I recently had the experience of helping a client who was incarcerated when we filed his case, and I thought I would share some of the issues that we had to deal with. Hopefully, this will help anyone who is facing the same situation trying to get their financial affairs in order while they serve time in jail.
The first thing you should know is that filing bankruptcy while you are in jail is not easy. It requires a fair amount of planning.
It’s possible to file bankruptcy if you give someone a power of attorney over your financial affairs in certain situations or if you have guardianship over someone. In this particular case, my client had not designated a power of attorney and was not in a guardianship.
Originally, my client’s plan had been to file his bankruptcy before he was sentenced. However, a death in his family delayed his filing. My client was sentenced the same day he signed his petition, but before we could file it.
At that point, we had to figure out how to proceed. Everyone who files bankruptcy must attend the 341 Meeting of Creditors, required by the Bankruptcy Code. 341 refers to the section in the Code. My client would not be allowed to attend this meeting in person, so we had to arrange for him to appear by phone. There are a couple of hurdles to this happening. First, my client had to get permission from the criminal justice system to appear by phone. While my client filed a motion in state court for him to appear, in retrospect, that didn’t appear necessary. After talking to staff at the detention center, they arranged to make my client available.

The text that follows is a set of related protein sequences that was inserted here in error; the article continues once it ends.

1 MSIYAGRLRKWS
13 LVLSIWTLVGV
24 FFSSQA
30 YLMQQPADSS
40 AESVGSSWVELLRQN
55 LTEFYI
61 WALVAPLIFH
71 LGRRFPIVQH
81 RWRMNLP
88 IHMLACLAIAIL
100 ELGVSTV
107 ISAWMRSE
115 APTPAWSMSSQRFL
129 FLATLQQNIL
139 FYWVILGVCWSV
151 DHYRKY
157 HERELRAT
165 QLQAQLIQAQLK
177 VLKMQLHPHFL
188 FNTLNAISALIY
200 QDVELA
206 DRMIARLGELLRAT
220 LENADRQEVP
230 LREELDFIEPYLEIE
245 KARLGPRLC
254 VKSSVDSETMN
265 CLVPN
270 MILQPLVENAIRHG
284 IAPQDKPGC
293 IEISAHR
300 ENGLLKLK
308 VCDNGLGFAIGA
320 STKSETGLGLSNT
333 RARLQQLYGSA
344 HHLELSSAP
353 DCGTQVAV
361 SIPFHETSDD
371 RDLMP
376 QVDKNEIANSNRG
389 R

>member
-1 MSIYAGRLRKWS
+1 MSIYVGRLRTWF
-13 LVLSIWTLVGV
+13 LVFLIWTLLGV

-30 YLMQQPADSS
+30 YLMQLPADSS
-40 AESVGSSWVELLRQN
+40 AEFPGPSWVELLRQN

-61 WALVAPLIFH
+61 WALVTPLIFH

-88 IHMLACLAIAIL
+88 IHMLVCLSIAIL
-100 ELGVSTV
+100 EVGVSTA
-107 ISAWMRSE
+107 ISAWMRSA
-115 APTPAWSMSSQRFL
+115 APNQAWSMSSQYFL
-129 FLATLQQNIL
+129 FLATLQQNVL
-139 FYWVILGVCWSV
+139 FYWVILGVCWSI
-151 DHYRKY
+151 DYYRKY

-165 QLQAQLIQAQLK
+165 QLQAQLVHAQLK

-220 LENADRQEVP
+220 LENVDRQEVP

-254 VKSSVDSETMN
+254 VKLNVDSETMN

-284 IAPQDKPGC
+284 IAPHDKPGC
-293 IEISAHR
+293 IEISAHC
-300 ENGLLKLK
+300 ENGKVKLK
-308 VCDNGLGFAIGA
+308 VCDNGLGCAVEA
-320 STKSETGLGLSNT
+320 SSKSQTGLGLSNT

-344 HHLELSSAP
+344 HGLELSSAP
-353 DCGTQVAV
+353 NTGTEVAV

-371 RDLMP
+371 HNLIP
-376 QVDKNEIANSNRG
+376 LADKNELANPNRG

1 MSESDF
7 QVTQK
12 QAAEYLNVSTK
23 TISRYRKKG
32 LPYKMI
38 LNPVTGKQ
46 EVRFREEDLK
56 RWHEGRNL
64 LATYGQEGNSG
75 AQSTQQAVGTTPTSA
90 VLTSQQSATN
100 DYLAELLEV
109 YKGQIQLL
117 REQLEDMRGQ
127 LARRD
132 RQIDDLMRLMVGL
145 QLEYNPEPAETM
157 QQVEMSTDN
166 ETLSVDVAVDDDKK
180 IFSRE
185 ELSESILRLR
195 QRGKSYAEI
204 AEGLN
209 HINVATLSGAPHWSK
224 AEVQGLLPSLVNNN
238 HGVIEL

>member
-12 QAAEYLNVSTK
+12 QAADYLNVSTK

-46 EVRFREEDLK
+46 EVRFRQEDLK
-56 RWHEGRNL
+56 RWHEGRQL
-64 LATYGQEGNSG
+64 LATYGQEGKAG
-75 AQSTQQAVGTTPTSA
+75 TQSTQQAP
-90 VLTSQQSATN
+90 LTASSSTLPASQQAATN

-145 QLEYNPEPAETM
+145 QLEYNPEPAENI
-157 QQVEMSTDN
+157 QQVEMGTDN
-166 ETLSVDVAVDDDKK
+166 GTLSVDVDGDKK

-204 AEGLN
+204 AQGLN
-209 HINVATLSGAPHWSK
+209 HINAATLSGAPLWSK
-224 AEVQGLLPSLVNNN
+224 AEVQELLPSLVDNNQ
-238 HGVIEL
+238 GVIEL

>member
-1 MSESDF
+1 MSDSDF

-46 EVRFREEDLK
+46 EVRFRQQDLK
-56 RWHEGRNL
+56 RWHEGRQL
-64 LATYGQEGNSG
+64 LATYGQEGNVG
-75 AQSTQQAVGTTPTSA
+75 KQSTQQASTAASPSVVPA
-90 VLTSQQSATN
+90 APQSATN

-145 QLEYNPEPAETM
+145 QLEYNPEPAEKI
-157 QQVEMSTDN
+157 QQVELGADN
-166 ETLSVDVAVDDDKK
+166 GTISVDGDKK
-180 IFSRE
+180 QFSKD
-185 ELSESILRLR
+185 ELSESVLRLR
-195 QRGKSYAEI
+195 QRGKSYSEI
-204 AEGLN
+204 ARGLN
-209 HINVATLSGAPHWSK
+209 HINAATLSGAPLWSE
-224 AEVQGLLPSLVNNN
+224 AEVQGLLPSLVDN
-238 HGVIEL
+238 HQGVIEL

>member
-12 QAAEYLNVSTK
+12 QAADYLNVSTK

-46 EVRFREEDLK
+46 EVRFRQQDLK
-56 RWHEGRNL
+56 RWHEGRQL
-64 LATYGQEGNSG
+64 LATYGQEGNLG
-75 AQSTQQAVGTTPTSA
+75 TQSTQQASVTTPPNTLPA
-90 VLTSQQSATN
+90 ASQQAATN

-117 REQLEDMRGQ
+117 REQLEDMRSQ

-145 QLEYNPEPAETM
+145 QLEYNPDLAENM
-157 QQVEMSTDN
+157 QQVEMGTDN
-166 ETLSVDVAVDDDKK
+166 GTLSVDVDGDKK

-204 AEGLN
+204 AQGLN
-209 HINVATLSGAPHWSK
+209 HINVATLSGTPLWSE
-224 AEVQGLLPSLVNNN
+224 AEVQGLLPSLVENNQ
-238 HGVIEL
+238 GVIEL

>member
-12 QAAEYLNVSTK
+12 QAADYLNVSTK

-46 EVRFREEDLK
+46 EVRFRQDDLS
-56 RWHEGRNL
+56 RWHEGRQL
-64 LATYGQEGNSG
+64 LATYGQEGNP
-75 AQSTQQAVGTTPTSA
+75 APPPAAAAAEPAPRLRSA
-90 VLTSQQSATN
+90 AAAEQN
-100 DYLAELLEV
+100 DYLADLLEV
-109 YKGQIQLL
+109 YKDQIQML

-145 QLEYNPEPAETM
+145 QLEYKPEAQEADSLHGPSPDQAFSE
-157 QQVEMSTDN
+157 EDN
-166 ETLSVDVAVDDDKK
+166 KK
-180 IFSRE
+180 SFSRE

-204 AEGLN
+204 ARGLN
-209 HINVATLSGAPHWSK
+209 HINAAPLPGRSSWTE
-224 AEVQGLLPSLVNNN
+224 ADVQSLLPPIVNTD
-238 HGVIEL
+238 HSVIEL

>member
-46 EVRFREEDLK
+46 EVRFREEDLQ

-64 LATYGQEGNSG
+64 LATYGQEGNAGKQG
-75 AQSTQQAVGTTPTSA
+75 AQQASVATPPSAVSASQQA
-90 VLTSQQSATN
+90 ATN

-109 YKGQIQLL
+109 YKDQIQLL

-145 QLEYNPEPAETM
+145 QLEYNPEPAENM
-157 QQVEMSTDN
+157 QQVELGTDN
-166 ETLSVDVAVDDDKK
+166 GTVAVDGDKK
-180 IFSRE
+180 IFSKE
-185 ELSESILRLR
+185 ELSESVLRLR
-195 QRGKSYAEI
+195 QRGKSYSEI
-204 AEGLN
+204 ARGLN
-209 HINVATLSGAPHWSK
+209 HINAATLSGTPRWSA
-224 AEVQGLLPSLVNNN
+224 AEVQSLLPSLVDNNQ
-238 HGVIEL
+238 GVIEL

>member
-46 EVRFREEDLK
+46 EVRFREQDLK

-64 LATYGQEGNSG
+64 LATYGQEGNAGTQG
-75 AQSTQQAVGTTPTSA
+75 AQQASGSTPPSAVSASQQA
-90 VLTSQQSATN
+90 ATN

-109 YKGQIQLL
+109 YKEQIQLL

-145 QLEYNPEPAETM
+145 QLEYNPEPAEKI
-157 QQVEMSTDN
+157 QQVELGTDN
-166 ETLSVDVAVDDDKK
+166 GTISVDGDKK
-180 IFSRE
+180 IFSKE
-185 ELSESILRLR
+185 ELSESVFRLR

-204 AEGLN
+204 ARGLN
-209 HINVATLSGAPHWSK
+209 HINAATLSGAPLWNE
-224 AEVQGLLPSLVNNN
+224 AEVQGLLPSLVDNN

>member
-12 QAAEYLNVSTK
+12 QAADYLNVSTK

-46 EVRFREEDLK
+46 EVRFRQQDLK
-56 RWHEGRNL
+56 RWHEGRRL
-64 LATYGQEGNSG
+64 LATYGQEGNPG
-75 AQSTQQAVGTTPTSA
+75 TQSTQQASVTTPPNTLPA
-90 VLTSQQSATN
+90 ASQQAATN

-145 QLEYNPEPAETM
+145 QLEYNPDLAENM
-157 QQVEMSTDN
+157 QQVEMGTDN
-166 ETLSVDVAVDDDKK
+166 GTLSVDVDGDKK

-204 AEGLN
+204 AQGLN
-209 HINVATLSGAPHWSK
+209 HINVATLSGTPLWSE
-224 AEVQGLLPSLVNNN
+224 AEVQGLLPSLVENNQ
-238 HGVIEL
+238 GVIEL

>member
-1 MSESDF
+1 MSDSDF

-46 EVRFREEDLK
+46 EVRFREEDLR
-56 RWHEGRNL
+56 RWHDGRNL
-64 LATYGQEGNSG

Second, the trustee who convenes the 341 hearing had to agree to my client appearing by phone. This is usually a fairly simple thing to negotiate, except in this case there wasn’t anyone available to administer an oath to my client prior to the hearing asking him to swear that everything he said during the meeting would be the truth. After conferring with the United States Trustee about a solution, the UST agreed to allow me to verify my client’s government issued identification and social security number.
When the hearing date arrived, I went to the jail where I was allowed to meet with my client to accept a phone call from the trustee for the 341 hearing. The meeting went off without a hitch. I have to say that the trustee in this case went above and beyond the call of duty to accommodate my client.
The final step in the bankruptcy process for most people is completing a financial management class. Most people take this class online. My client was able to take it over the phone.
While we were able to navigate the bankruptcy process, I’m not sure I would be very enthusiastic about helping another client in his situation. There are a fair amount of obstacles present, and the process would be much easier either before or after a person enters jail.
If you have any questions about whether bankruptcy might be a good option for you, we hope you’ll give us a call at 303.331.3403. We offer free consultations for people who are considering bankruptcy. You can also schedule a free consultation by clicking here.